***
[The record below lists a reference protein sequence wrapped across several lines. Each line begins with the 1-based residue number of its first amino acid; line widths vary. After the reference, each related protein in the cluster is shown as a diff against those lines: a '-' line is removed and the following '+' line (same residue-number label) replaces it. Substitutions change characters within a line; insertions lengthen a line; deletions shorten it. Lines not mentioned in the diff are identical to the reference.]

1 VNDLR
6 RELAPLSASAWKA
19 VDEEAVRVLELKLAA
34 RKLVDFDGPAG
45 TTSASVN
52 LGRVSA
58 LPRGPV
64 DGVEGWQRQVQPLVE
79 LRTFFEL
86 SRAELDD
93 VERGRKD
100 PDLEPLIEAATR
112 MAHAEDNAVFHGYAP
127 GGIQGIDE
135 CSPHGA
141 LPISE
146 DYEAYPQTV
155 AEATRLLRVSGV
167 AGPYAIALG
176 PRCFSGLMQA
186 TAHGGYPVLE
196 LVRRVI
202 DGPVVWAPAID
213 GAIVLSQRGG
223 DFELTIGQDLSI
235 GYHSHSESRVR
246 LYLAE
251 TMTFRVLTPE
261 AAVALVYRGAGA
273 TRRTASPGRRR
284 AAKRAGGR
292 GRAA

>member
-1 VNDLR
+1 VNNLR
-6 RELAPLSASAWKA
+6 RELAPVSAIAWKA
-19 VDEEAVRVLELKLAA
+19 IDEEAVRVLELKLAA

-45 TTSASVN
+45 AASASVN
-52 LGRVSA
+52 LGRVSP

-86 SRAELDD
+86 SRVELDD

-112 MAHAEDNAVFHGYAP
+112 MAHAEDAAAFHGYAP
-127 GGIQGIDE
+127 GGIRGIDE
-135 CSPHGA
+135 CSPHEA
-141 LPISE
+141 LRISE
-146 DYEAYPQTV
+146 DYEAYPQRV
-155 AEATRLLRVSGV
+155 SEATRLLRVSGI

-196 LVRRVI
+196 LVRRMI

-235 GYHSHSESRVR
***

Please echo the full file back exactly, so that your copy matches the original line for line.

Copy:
[The record below lists a reference protein sequence wrapped across several lines. Each line begins with the 1-based residue number of its first amino acid; line widths vary. After the reference, each related protein in the cluster is shown as a diff against those lines: a '-' line is removed and the following '+' line (same residue-number label) replaces it. Substitutions change characters within a line; insertions lengthen a line; deletions shorten it. Lines not mentioned in the diff are identical to the reference.]

1 VNDLR
6 RELAPLSASAWKA
19 VDEEAVRVLELKLAA
34 RKLVDFDGPAG
45 TTSASVN
52 LGRVSA
58 LPRGPV
64 DGVEGWQRQVQPLVE
79 LRTFFEL
86 SRAELDD
93 VERGRKD
100 PDLEPLIEAATR
112 MAHAEDNAVFHGYAP
127 GGIQGIDE
135 CSPHGA
141 LPISE
146 DYEAYPQTV
155 AEATRLLRVSGV
167 AGPYAIALG
176 PRCFSGLMQA
186 TAHGGYPVLE
196 LVRRVI
202 DGPVVWAPAID
213 GAIVLSQRGG
223 DFELTIGQDLSI
235 GYHSHSESRVR
246 LYLAE
251 TMTFRVLTPE
261 AAVALVYRGAGA
273 TRRTASPGRRR
284 AAKRAGGR
292 GRAA

>member
-1 VNDLR
+1 VNNLR
-6 RELAPLSASAWKA
+6 RELAPVSAIAWKA
-19 VDEEAVRVLELKLAA
+19 IDEEAVRVLELKLAA

-45 TTSASVN
+45 AASASVN
-52 LGRVSA
+52 LGRVSP

-86 SRAELDD
+86 SRVELDD

-112 MAHAEDNAVFHGYAP
+112 MAHAEDAAAFHGYAP
-127 GGIQGIDE
+127 GGIRGIDE
-135 CSPHGA
+135 CSPHEA
-141 LPISE
+141 LRISE
-146 DYEAYPQTV
+146 DYEAYPQRV
-155 AEATRLLRVSGV
+155 SEATRLLRVSGI

-196 LVRRVI
+196 LVRRMI

-235 GYHSHSESRVR